Tuesday, 16 July 2013
The sandwich protest
As they sip (or gulp) their two-for-one happy hour beers, these young, wide-eyed new arrivals to Brussels can often be heard discussing the drudgery and disillusionment of the unpaid positions they've taken on since arriving. They speak of long hours, little or no pay, and highly questionable educational value. It's no wonder they want to let off some steam come Thursday evening.
Given their fondness for the square, it's perhaps little surprise that the interns have chosen Place du Luxembourg for the location of a walk-out protest on Wednesday (17 July), demonstrating against unfair internship conditions in Brussels.
The protest, which will take place between 11h and 13h, has been dubbed the ‘Sandwich Protest'. The idea is that Brussels interns are living such a hand-to-mouth existence that the only way they can feed themselves is by scouring for free sandwiches at conferences and other events. “When did you last have something else other than a sandwich for lunch?” the organisers ask on their Facebook page.
Unpaid internships are nothing new for those of us who come from the English-speaking world. In the United States, during and after my studies, I did a total of five unpaid internships. They ranged from life-altering (I discovered a passion for journalism while interning with Radio Free Europe in Prague) to exploitative (an internship in New York for a well-known TV comedy programme was little more than fetching coffee and picking up dry-cleaning for the writing staff).
In America such internships are considered par-for-the-course. You are “paying your dues” to whichever industry you've chosen to work in, getting your foot in the door by performing menial tasks. In the US we are not only unpaid, we are often paying for the privilege. I paid $6,000 (to my university, by using four academic credits) for those four months getting coffee for comedians.
The UK and Ireland are also familiar with the tradition of the unpaid internship, although the situation is far less extreme than in the US (I don't know of any Brit who paid to do their internship like Americans do). I've observed that while many British MEPs have what seems like an army of unpaid interns, I'm not aware of any stagieres doing an unpaid internship for a French MEP.
It seems that the hyper-competitive situation for entry-level positions in Brussels has given the city an Anglo-style system of internships. The formalised institutional stages, such the ‘Blue Book' programme at the European Commission, are compensated fairly well. Commission interns earn €1,000 a month tax free.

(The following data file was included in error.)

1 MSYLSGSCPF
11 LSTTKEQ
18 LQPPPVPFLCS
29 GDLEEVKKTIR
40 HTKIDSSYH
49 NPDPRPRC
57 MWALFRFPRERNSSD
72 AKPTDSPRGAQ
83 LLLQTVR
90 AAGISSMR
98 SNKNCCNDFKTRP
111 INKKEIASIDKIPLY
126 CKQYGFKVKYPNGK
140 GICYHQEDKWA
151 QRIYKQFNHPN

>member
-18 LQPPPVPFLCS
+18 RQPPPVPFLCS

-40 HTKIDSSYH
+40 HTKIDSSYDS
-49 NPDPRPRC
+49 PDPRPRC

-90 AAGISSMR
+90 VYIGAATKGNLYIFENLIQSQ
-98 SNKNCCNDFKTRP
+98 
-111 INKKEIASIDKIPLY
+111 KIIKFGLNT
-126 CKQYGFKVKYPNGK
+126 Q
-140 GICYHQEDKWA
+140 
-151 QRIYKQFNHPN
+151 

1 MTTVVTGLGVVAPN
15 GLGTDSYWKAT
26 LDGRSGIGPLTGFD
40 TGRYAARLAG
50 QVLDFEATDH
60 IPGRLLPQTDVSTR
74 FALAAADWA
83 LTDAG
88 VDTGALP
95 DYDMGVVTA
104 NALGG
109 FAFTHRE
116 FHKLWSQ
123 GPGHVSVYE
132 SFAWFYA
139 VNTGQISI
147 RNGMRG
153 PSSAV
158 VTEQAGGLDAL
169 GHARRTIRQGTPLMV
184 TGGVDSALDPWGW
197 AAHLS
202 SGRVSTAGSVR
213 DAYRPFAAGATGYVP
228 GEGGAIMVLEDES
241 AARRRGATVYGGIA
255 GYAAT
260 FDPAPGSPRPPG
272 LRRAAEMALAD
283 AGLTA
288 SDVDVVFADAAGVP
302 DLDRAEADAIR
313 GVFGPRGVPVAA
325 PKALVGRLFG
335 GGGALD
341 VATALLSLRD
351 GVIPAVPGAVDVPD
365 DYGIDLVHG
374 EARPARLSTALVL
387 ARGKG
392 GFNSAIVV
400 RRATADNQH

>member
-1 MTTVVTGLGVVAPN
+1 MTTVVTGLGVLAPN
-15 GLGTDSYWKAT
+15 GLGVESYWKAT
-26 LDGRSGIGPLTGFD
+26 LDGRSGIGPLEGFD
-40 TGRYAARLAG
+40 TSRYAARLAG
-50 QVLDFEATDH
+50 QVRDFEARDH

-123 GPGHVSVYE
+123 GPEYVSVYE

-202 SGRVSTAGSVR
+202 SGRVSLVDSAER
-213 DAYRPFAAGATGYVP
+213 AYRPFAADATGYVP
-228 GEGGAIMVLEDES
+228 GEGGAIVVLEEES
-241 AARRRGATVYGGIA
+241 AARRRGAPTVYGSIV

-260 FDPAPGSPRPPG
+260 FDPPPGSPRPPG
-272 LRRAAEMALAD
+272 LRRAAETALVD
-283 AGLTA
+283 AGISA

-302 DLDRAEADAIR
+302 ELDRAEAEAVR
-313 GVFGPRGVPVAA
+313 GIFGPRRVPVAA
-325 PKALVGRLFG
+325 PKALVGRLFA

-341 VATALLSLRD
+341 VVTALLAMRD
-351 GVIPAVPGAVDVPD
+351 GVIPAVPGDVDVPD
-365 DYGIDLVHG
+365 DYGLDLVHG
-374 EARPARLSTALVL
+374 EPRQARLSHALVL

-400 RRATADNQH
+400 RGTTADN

However the private lobbyists, consultants and NGOs here tend not to pay. For people coming from countries where unpaid internships are not the norm, this must be a very bizarre and frustrating thing to encounter.
It also creates a very high hurdle for anyone from limited means to start a career in EU policy. It's no wonder that the Eurobubble displays a shocking lack of class or racial diversity, when only those with wealthy parents could afford to come and begin a career here unpaid. As the demonstration organisers note in their flyer, "this creates a regime of social exclusion of less affluent but equally talented people."
Even if there is a cultural difference at play here, that doesn't make the creeping phenomenon of 'Anglo-Saxon'-style internships in Brussels OK. The more widespread unpaid internships become, the more difficult it is to turn the ship around. Everyone can agree, in principle, that people should be paid for work. But once there is a widespread acceptance of the idea of working for free, it's hard for an employer to buck the trend.
Earlier this month the Commission released a communication on the subject called the ‘European Alliance for Apprenticeships'. The communication points out that those countries with the most standardised vocational and training programmes, where interns can be more certain to actually learn something from their experience, tend to have lower youth unemployment. These countries include Germany, Denmark, Austria and the Netherlands.
However the Commission doesn't explicitly mention the idea of exploitative internships, and doesn't lay out a firm strategy for how to roll back situations in certain countries and certain cities where internships are increasingly unpaid and assigning tedious work with little educational value.
If Brussels is one such city, then perhaps the Plux intern protest will go some way toward bringing this problem to light. Young people may be coming to Brussels from different working cultures and educational traditions, but no young person deserves to have their desperation for work and experience exploited by predatory employers.